Solar is the primary way we generate the electricity needed to charge our batteries. And the batteries power just about everything in the house. On the only exceptions are the diesel cooktop and heater, but these also need battery power to operate. So making sure the solar systems are working is important.

There are other ways to charge the batteries, but these have limitations and are not as environmentally friendly or as convenient as Solar. They are:

  • Our inverter/charger which can be hooked up to shore power and convert 110 volts ac into 14.2 volts to charge the batteries. But this is only useful when you have access to 110 volts ac, which is not something you typically find when out in the wild.
  • The alternator from Molly can be connected to the batteries providing a charge when the engine is running. Typically the alternator is not used, but can be turned on from a switch in the front cab. This method of battery charging is only used if th state of charge of the batteries is below 80%.

So when we don’t have access to shore power or Molly’s engine is not running, then Solar is our only practical power source.

It is all about Sizing

When we ordered the truck, we had no idea how much energy we would use, how big the batteries should be and how much Solar generation would be right. It took a few years to finally sort this out. And it took a few mornings waking up to flat batteries and not being able to make morning coffees, before it was clear how important it is to get solar and battery sizing correct. Unfortunately solar sizing is one of those dark arts, that seems to be hard to understand. Rated panel watts never seem to equal actual measured panel watts, and any little thing can cause the panels to operate less efficiently.

To help demystify this dark art, here we explain how we sized both of battery capacity and the solar generation required for us. We also explain why we have roof top panels and portable panels.

It all started when we ordered the truck. At the time the standard or minimum configuration was a single 270 Ahr AGM battery with a single 154 watt solar panel. Clearly this was not going to work, so we added a second battery and two extra roof top solar panels. So Molly was born with with three roof-top panels, each rated at 154 watts for a total of 462 watts. In reality these panels produce about 1,850 watts per day when they have good visibility to the sky. This figure can change dramatically up and down and is very dependent on the weather conditions, time of year and distance from the equator. It did not take long before we worked out we needed more solar panels. Fortunately we also worked out that we did not want to add more panels to the roof. We park Molly under the cool shade of trees whenever we can, and under trees it is not possible to generate any solar power, regardless of how many panels we have. So we expanded of solar generating capacity by adding portable solar panels. Being portable, we can move these panels around to follow the sun. We also worked out we needed more capacity than the two 270 Ahr batteries that came with Molly. It took us a little longer to realize the batteries were under sized.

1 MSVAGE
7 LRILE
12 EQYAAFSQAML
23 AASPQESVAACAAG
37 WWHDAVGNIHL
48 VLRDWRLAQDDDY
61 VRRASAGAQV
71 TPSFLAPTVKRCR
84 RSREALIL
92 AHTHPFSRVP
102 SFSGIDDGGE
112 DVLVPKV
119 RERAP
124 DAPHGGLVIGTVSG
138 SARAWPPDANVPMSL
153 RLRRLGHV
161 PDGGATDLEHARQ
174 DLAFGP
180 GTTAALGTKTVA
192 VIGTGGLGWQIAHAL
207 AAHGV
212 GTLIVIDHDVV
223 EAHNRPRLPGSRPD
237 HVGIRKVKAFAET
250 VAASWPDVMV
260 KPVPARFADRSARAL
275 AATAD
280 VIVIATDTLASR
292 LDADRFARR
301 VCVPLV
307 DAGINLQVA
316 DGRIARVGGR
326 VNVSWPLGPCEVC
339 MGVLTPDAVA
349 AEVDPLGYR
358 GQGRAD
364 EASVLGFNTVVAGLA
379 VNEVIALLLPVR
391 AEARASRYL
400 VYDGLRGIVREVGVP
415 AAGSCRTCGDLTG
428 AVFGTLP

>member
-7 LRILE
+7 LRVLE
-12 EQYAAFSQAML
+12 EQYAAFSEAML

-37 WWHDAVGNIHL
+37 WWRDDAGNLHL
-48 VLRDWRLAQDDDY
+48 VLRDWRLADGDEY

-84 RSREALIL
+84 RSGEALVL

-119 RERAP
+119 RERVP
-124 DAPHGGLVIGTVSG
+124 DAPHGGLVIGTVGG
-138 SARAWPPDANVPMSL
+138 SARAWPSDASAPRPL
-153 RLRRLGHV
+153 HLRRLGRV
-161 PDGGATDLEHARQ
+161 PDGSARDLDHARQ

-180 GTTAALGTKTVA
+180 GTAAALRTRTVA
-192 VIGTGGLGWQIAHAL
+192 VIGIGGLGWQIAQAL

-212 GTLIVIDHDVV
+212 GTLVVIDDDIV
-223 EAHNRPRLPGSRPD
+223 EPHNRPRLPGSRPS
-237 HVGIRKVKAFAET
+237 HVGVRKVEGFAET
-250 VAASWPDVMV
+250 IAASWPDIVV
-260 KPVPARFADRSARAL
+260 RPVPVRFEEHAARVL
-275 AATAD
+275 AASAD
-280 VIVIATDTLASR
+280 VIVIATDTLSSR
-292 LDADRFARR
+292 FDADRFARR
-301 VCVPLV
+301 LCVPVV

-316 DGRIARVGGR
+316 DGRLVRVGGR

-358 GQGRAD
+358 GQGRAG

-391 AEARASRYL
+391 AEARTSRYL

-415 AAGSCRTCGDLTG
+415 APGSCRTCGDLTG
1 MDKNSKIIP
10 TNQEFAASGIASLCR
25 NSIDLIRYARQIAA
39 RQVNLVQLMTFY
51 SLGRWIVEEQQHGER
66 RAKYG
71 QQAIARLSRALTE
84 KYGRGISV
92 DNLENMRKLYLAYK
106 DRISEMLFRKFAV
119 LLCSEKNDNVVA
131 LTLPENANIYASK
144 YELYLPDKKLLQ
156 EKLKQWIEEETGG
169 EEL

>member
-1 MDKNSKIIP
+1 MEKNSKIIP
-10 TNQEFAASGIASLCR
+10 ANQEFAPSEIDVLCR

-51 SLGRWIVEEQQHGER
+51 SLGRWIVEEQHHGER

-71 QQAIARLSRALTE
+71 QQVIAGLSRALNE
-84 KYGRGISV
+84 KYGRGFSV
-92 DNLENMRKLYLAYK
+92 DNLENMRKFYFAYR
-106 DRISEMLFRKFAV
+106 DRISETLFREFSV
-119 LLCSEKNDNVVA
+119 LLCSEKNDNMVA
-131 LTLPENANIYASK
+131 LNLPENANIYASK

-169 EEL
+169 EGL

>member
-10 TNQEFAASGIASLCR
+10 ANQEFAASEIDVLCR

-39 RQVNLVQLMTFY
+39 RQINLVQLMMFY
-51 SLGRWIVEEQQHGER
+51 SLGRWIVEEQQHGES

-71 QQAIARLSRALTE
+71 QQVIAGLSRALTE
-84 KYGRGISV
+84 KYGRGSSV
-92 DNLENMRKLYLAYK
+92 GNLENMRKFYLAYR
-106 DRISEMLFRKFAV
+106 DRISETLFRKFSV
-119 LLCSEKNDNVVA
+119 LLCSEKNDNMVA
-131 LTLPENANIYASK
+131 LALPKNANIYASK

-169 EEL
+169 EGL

After calculating our expected daily usage, monitoring the solar panels to establish how effective they were and experimenting with portable solar panels, we decided to increase the capacity of both our batteries and our solar generation. The increases were governed by the following requirements.

To have enough battery capacity and solar generation to operate normally for

  • 3 days with no sun. Most likely to happen when it is snowing hard as happened when we visited Yosemite in winter. Also applicable when parked under heavy tree cover.
  • 5 days with good sun to the portable panels but no sun to the roof-top panels, allowing Molly to stay cool in the shade.
  • at least a week with good sun and just the roof-top solar panels, assuming they have a clear view of the sky.

Our daily consumption budget (in non freezing conditions) is a very generous 2,250 watts per day. With this budget and the above requirements, a little math indicates that we therefore need at least 562 Ahr of battery capacity. We found a battery solution which provided 600 Ahr. Once we selected the battery size, we can go on to determine how much solar generation we need, at least theoretically. To survive 5 days on just portable solar panels, the calculations indicate we therefore need around 115 watts of portable solar panels. Two 100 watt solar panels will generate close to 125 watts of actual power, and this is what we initially decided on. We purchased two 100 watt fixed panels. However we swapped these big, bulky and not really portable panels for smaller foldable panels, and it turns out these were available in 120 watts version, so we up-sized a little. At 120 watts each, this is around 150 watts of effective power for both panels, and allows us to go 5 days just on these portable panels alone. With just roof top panels and very good sunny days, we can go more than two weeks on a full battery charge. While this sounds great, the reality is that we will not be staying in the same place under sunny skies for two weeks, so this specific calculation is a little academic.

With both roof top and portable solar panels deployed and reasonable weather, we can generate as much as we consume. In fact we actually add charge back to the batteries if they are not already fully charged.

With all these convoluted calculations and some real world testing, we finally settled on what we consider is the perfect balance of battery and solar generation capacity, at least for us. In summary:

  • 600 Ahr of battery capacity
  • 3x 154 watt roof-top solar panels (total of 462 watts)
  • 2x 120 watts portable solar panels (total of 240 watts)
  • Total Solar Generating capacity of 702 watts.